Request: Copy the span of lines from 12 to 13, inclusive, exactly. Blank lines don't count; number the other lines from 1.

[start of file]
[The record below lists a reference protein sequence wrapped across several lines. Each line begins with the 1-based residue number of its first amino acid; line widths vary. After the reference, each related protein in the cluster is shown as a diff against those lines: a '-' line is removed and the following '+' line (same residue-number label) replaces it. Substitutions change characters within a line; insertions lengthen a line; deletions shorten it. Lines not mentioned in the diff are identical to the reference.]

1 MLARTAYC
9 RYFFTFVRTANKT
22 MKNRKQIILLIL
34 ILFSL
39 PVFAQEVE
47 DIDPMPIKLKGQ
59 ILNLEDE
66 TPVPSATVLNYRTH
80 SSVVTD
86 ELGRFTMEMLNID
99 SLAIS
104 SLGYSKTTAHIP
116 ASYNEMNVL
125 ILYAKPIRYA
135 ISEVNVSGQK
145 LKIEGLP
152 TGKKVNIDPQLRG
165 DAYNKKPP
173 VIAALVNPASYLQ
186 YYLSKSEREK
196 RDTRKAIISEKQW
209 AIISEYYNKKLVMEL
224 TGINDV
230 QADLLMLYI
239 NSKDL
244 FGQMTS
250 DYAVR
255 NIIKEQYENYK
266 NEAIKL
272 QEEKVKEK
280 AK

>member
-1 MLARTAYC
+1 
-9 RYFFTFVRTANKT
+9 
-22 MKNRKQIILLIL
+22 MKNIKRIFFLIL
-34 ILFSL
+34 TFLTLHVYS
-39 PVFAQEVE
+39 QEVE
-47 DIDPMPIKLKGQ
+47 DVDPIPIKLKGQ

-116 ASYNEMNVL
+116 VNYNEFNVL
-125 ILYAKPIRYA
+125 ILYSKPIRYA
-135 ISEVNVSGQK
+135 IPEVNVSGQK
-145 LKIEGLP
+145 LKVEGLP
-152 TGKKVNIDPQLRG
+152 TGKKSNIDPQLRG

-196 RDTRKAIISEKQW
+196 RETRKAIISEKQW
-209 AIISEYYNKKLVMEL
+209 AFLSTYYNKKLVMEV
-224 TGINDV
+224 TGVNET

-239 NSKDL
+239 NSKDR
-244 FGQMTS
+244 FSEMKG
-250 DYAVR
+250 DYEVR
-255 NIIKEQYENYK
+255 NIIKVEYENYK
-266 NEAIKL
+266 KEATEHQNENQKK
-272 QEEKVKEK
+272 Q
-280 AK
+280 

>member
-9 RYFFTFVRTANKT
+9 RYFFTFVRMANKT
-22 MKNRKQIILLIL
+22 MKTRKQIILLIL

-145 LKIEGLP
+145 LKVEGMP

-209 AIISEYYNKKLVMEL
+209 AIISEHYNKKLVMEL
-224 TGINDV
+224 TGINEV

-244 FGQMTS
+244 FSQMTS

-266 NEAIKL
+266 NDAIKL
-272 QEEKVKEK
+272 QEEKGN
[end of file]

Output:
99 SLAIS
104 SLGYSKTTAHIP